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War in Ukraine Bearing Down Hard on Syria and Yemen

Since the invasion of Russia in Ukraine, the MENA region is in danger of facing severe implications on basic necessities. Syria and Yemen, which are already in unstable conditions, risk food insecurity or even famine. Seeing no signs of a possible halt to the invasion in Ukraine, ACHRS can only hope for extra humanitarian aid in Yemen and Syria.

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Last March 15th marked the 11th anniversary of the ongoing war in Syria. After more than a decade of fighting, Syria’s humanitarian needs are still at an all-time high. The severity and amount of violence and displacement have been exacerbated by COVID-19, drought and now a crumbling economy, leaving millions of vulnerable Syrians fighting to live. While the situation in Yemen cannot be measured over the same yardstick, the country is equally fighting the results of an ongoing conflict. The State is mentioned to be facing the worst humanitarian crisis at the moment and is one of the four main hunger-hotspots in the world.

While the war between Ukraine and Russia might seem far away from humanitarian needs in Syria and Yemen, the two countries prove to be of great importance for Syria and Yemen. Especially in Syria, the connection is visible. Firstly, Russia’s President Putin is a fervent supporter of Syria’s president Al-Assad. Consequently, Damascus has shown complete solidarity with Russia in the attacks on Ukraine. Even more so, according to the Syrian Presidency, Putin and Al-Assad discussed a possible invasion of Ukraine two months in advance of recent events and even on national Syrian television a go-ahead to the launch of the Russian operation was presented.

In the UN Security Council, Syria was one of just five countries to vote against a draft UN resolution criticizing Russia’s invasion of Ukraine. In response to the coalition between the countries, Putin is said to be recruiting ‘low-cost Syrian mercenaries’: easily recruited members to fight in his army in Ukraine. Due to the miserable economic situation in Syria, Putin will likely not have a problem finding combat-hardened men of military age eager to put their lives on the line for a little amount of money.

Next to recruitment, the war in Ukraine also has a direct influence on the country. Considering that both Russia and Ukraine are important players in global agricultural markets and Russia’s significance in global energy trade, wheat export to Yemen and Syria is decreasing. Due to the uncertainties surrounding sanctions, the Russian military operation has halted Ukrainian grain supplies and stalled Russian grain negotiations. In the two nations, an estimated 13.5 million tons of wheat and 16 million tons of maize are frozen.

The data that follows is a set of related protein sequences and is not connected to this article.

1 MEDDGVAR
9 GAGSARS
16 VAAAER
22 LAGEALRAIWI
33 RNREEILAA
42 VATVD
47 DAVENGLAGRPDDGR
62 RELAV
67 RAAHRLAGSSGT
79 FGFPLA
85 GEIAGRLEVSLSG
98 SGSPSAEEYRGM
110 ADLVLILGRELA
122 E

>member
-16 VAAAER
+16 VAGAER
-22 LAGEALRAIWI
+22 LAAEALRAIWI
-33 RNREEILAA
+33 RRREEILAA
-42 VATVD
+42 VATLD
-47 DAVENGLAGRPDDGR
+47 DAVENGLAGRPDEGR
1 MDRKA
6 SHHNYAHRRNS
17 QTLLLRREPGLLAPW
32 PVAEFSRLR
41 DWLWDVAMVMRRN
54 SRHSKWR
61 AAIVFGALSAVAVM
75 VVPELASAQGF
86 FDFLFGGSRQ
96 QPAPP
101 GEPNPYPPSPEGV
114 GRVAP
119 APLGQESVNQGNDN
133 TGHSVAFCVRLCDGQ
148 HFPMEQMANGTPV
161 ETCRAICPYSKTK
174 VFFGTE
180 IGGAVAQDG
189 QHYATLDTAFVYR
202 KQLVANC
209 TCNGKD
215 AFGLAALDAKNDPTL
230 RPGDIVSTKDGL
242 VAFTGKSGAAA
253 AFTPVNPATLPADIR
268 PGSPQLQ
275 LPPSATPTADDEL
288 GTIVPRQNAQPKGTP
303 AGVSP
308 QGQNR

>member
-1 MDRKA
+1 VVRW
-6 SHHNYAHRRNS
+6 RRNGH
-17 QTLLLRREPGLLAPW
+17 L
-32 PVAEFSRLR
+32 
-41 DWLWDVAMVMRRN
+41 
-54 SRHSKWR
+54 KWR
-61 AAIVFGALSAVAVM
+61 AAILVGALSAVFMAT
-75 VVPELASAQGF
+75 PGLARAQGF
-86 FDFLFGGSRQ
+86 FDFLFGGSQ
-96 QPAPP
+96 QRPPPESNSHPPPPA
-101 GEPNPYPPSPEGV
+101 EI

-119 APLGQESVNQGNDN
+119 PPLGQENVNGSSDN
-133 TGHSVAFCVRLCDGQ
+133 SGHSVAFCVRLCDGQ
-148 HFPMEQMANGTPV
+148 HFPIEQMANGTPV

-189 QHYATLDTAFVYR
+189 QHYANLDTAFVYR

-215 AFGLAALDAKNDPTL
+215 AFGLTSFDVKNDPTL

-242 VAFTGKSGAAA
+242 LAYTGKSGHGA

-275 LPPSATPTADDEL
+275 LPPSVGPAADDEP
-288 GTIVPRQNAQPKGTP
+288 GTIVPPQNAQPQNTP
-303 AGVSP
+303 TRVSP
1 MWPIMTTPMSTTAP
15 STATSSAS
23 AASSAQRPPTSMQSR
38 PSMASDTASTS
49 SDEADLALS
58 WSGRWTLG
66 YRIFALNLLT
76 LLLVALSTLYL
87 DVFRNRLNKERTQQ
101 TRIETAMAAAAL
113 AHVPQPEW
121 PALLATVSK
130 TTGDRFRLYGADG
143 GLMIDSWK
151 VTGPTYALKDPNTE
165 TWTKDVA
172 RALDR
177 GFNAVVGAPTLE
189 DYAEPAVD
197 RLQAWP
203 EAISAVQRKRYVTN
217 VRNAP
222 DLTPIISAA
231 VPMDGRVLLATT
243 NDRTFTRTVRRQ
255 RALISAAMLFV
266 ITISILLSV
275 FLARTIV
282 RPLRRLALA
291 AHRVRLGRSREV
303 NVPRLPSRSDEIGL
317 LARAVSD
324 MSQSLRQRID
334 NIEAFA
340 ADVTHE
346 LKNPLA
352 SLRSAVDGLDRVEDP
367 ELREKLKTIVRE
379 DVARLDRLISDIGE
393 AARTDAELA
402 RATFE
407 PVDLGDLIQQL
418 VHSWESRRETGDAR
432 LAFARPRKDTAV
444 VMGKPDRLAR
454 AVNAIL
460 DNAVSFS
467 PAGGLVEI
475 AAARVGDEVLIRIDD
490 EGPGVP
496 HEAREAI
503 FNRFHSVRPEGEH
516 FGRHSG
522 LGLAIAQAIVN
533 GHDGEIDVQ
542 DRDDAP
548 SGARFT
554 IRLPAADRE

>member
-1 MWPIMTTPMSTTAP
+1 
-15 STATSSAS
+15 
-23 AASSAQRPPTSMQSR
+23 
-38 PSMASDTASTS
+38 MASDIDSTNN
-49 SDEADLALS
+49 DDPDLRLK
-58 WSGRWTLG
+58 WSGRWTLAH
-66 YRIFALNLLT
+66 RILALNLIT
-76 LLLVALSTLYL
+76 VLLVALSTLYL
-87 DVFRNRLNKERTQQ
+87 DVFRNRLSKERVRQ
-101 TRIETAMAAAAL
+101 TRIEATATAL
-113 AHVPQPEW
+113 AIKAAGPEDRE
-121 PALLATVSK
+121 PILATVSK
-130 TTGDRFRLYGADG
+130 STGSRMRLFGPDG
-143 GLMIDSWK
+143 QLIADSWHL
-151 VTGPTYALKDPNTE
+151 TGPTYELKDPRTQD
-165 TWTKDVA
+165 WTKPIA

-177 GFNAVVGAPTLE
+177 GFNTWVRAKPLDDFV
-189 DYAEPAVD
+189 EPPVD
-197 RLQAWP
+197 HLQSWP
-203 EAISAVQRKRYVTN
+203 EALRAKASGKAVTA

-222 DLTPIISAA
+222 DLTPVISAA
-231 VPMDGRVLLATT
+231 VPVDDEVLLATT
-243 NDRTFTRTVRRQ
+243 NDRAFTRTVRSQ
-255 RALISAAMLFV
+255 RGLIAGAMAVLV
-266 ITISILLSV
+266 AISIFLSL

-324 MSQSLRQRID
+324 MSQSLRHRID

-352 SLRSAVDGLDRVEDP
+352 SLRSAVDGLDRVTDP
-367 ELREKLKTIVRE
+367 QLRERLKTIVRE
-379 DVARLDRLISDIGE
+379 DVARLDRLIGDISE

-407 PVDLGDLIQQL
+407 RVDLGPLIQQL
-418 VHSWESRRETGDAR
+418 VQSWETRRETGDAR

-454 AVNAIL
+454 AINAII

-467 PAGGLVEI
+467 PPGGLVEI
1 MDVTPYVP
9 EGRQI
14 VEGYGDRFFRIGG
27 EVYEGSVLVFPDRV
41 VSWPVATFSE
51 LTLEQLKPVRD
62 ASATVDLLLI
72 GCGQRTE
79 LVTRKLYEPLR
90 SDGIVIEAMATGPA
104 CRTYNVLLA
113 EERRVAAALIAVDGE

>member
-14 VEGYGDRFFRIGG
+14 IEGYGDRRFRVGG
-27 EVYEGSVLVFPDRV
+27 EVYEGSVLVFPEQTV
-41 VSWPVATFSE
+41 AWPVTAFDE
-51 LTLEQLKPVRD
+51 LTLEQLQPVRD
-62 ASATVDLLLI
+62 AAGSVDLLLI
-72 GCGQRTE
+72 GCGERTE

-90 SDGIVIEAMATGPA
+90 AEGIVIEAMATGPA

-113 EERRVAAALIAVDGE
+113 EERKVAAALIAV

This counts to a cutoff of up to 30% of global wheat supplies, which is expected to skyrocket food prices, deepening both States’ hardship. In Syria, already 60% of the population find themselves food-insecure. In Yemen, people who are already in need of food assistance are 17.4 million people out of a population of just under 30 million. In June, because of the decrease in wheat availability, it is estimated that 161000 people in Yemen will suffer famine. Not unimportantly, the rise in food prices does not only affect the local population’s access to food but also affects for example the World Food Program, which consequently cannot afford to offer the needed humanitarian aid.

Russia has crossed many international as well as national laws when invading Ukraine. But unfortunately, the country quit the council of Europe – the body that protects human rights across the continent. This shows that the State has no intention of putting a halt to the operation, increasing the likelihood of a worsening of the situation in Syria and Yemen.

ACHRS can only hope for additional funding for WFP, to overcome the risk of an increase of people suffering famine. Moreover, ACHRS condemns the relations between Al-Assad and Putin, which currently cause more harm than good. Yet, countries will inevitably be interconnected and therefore consequences will in the near future likely not become any lighter in Syria and Yemen, with Russia not showing signs of stopping the invasion in Ukraine. For now, we have to hope for progress between the states at war and the consequences this will have on Syria, Yemen and other affected MENA countries.

Image Source: Haaretz

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